Another great recipe by Yotam Ottolenghi

IMG_5529 pumpkinAt a time when cooking, cook books, restaurants and ingredients are so popular, when gadgets and gizmos are everywhere telling you how they will make our lives easier. It is easy to forget that there are two things that money can’t buy when it comes to making food taste amazing. Love and time. It can be love for the product, love for the person you are serving, love of cooking but there needs to be some feeling going into the preparation and you need time. It doesn’t matter how quickly you can cook a meal, it tastes better when you have set aside some time to prepare it. All over the world there are people who don’t consider themselves culinary geniuses taking time to prepare a nutritious meal for their loved ones. I know you all are yelling at me but I don’t have time!  The great thing is that you can build meals that will work for the week. Like if you make a spaghetti bolognese sauce one night it can be the lasagne sauce later in the week. If you roast these ginger tomatoes for this salad they will be wonderful with another meal later in the week so make sure you make plenty. Try thinking ahead and using the meals ingredients as building blocks. With this recipe the meal is great on its own or a side dish. Can even be eaten cold for lunch.


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Yotam Ottolenghi’s Butternut Squash with Ginger Tomatoes and Lime Yogurt
Serves 4

1 butternut squash, peeled and cut in half lengthwise, seeds removed (we call this butternut pumpkin)
3 tablespoons olive oil
Sea salt and black pepper
6 plum tomatoes, halved
1-inch piece of ginger, peeled and grated
1 small red chili, finely diced
2 garlic cloves, grated
2 tablespoons dark brown sugar
1/2 cup/120 grams plain whole milk yogurt
1/4 teaspoon ground cardamom
Juice and finely grated zest of 1 organic lime
Handful fresh corianer or basil leaves
2 tablespoons roasted, chopped cashews
1 tablespoon fried shallots, optional

1. Preheat the oven to 465 F/240 C. Cut the squash in 1-inch slices and toss with two tablespoons of the oil, two teaspoons of salt and a good grind of black pepper. Spread out on a large, parchment-lined baking tray and roast for 35-40 minutes, until golden-brown. Set aside to cool.

2. Turn down the oven to 340 F/170 C. Put the tomato halves skin-side down on a parchment-lined baking tray, sprinkle with a quarter teaspoon of salt, drizzle with the remaining tablespoon of oil and roast for 80 minutes, until softened.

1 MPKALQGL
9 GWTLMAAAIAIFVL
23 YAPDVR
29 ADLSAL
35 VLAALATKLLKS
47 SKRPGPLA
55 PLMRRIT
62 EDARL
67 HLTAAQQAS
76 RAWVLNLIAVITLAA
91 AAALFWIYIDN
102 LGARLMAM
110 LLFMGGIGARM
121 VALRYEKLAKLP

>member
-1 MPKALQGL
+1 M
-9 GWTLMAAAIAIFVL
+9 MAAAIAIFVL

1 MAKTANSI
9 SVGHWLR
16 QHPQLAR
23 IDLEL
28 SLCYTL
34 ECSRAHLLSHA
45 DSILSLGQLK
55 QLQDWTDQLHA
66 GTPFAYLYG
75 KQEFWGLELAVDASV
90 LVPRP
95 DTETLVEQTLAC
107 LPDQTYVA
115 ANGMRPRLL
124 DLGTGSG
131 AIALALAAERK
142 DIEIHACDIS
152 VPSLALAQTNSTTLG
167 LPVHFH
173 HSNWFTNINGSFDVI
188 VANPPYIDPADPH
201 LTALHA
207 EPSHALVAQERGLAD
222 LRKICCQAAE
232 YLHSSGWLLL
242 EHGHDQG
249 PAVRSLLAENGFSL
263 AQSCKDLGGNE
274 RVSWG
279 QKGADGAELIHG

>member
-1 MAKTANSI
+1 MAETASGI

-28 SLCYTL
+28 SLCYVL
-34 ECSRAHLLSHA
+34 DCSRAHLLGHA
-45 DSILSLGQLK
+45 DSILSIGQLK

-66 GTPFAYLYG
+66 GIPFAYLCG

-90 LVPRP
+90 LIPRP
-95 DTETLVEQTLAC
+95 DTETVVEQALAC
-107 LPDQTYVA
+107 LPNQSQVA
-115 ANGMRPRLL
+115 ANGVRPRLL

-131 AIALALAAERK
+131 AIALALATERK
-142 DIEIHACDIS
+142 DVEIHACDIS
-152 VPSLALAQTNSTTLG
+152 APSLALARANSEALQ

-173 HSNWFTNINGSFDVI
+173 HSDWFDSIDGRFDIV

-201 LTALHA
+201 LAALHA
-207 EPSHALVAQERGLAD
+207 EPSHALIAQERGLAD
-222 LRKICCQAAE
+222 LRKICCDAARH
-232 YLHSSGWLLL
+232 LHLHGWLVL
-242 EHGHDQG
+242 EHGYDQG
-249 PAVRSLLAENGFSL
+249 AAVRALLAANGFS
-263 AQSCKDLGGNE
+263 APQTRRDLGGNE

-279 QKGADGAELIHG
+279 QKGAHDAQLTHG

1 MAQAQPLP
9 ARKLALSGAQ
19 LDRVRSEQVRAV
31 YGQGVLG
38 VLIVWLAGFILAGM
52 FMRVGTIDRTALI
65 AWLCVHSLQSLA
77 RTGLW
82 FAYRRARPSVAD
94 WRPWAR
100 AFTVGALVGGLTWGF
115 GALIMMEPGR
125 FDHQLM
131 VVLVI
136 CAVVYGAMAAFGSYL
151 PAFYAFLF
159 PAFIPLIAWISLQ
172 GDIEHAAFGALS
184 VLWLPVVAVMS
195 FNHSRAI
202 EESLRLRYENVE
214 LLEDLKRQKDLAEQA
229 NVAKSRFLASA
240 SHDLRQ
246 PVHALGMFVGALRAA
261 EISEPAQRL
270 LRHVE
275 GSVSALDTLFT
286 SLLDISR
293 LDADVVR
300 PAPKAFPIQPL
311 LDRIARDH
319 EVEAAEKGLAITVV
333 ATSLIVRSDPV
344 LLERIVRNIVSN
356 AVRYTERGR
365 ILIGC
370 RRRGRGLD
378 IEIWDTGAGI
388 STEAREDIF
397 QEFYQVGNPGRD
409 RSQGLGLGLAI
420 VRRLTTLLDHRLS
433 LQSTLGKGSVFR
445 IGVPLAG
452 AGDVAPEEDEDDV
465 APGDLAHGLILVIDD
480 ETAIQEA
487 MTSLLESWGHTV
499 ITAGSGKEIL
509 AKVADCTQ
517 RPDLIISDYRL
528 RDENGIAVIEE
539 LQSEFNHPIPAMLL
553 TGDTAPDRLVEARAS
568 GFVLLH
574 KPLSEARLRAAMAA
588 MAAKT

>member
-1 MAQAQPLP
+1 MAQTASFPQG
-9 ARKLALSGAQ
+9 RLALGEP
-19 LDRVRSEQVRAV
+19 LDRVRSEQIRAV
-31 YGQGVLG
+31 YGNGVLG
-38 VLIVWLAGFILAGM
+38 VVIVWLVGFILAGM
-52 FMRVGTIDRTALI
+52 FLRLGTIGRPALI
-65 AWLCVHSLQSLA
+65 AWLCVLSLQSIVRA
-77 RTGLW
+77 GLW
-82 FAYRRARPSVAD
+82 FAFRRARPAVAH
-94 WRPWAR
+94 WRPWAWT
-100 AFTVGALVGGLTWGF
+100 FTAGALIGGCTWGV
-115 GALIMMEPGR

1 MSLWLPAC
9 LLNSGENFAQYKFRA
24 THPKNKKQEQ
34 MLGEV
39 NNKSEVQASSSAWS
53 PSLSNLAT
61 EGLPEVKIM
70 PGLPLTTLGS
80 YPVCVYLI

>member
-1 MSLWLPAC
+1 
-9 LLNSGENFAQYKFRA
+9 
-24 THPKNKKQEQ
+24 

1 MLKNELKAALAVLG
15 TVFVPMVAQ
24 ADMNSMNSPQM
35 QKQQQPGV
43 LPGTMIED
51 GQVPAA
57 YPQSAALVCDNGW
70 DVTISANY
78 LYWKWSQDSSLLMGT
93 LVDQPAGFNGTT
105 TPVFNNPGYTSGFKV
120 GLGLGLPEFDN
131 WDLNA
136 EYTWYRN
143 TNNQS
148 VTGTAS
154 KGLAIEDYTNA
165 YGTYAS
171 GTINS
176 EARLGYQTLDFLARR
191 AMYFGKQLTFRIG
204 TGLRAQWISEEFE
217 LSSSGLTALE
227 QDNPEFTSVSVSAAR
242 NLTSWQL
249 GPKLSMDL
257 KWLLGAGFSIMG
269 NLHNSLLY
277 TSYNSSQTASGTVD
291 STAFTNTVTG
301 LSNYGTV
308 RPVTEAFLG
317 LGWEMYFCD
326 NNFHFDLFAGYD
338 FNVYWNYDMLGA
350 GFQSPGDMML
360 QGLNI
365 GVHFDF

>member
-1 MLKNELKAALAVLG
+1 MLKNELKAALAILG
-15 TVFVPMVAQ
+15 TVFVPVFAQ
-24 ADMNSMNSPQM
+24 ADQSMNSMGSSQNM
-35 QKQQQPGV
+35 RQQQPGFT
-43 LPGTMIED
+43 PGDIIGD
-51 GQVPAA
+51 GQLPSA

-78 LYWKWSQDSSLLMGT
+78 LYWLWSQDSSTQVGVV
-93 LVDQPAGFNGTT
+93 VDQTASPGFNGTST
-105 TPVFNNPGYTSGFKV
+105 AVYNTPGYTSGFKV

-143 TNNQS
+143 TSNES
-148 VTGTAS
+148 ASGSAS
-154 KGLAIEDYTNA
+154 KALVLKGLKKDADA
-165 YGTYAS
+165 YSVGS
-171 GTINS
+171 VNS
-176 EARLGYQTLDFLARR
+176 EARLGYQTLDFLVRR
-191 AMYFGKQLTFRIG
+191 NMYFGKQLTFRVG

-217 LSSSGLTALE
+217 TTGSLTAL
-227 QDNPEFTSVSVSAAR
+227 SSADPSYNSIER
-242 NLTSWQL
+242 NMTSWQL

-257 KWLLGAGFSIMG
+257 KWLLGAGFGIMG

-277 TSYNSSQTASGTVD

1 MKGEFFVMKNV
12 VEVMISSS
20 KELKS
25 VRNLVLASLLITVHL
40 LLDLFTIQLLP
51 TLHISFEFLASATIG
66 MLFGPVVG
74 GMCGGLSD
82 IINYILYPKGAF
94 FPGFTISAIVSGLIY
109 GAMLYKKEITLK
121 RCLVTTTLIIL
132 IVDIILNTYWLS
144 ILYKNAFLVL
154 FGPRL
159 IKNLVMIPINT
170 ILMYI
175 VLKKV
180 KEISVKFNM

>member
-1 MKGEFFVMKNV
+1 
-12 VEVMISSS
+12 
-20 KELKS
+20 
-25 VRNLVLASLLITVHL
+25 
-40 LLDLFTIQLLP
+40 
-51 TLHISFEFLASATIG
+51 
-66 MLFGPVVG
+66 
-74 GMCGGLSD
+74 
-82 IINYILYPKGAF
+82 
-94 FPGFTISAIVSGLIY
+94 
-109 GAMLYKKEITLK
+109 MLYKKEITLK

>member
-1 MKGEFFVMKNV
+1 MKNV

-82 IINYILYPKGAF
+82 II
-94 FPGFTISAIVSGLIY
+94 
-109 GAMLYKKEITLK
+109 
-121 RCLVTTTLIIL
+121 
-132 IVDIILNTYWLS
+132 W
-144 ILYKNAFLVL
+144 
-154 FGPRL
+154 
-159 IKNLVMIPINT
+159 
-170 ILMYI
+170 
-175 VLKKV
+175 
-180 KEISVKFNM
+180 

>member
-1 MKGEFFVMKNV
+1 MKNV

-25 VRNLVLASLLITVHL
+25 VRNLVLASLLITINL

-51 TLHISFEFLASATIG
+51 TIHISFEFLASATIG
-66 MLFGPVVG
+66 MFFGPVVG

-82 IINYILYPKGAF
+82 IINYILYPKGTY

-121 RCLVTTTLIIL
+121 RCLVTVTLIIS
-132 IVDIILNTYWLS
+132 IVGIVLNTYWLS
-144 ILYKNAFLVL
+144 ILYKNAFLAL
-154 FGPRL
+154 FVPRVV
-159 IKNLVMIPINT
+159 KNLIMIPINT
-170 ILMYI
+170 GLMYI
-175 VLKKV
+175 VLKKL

4. Put all the ingredients for the lime yoghurt in a small bowl, add half a teaspoon of salt and a good grind of pepper, mix well and put in the fridge until ready to serve.

5. Spread out the squash on a large platter and arrange the tomatoes in between. Drizzle over the yoghurt, sprinkle over the cilantro, cashews and shallots, if using, and serve.




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Oh what a wonderful thing Christmas is. Not because of what is under the tree but for what it does for people. Children travel kilometres to be with parents and siblings.  Partners struggle to find a way to see both sides of their families while not spending the day apart. People put grievances behind them and come together and make it a special day. Nothing has the power on an annual basis to bring people together Like Christmas. I am one of the lucky ones who had all my immediate family sitting around the table with me as well as both my parents and my children’s partners.  This is reason to celebrate by preparing a special meal.

This year I served Cured Ocean Trout with Salad as an entree followed by Turkey and Ham, Roast Potatoes and Beans then for dessert Cherry Tart and Almond Ice-cream. My mother was kind enough to help me by bringing in a Terrine and a Mango Cheesecake. I was also lucky enough to have a friend bring me a whole cooked and basted Ham. Christmas catering is so much easier when you have magic helpers.

It was a wonderful meal and we all enjoyed ourselves.

Cherry Clafoutis Tartlets with candied almond ice-cream


70 gm (2/3 cup) almond meal
100 gm caster sugar
10 gm plain flour
250 ml (1 cup) pouring cream
120 gm eggs (about 2)
60 gm egg yolks (about 3)
300 gm cherries, pitted
2 tbsp kirsch (optional)
Candied almond ice-cream
200 gm flaked almonds
1 litre (4 cups) milk
250 ml (1 cup) pouring cream
200 gm egg yolks (about 11)
330 gm (1½ cups) caster sugar
200 gm blanched almonds
For greasing: oil
Sweet pastry
180 gm softened butter
75 gm icing sugar, sieved
2 egg yolks
250 gm (1 2/3 cups) plain flour